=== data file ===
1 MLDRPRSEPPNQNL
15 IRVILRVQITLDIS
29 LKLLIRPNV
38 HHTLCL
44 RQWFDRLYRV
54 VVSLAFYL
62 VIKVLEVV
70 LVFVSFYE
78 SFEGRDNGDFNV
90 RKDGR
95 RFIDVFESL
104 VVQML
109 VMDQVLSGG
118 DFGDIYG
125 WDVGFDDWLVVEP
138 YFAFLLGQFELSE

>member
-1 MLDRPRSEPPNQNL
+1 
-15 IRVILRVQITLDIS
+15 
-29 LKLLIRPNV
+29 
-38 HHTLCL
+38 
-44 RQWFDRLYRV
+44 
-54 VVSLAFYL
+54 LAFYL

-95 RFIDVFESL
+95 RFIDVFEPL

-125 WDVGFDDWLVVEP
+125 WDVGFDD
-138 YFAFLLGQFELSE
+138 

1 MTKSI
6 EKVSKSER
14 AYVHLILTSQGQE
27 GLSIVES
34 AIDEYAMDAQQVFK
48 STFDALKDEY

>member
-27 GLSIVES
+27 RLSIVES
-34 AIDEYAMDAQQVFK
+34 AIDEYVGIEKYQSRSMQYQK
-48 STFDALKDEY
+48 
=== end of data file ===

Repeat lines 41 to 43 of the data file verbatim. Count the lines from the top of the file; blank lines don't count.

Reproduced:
48 STFDALKDEY

>member
-27 GLSIVES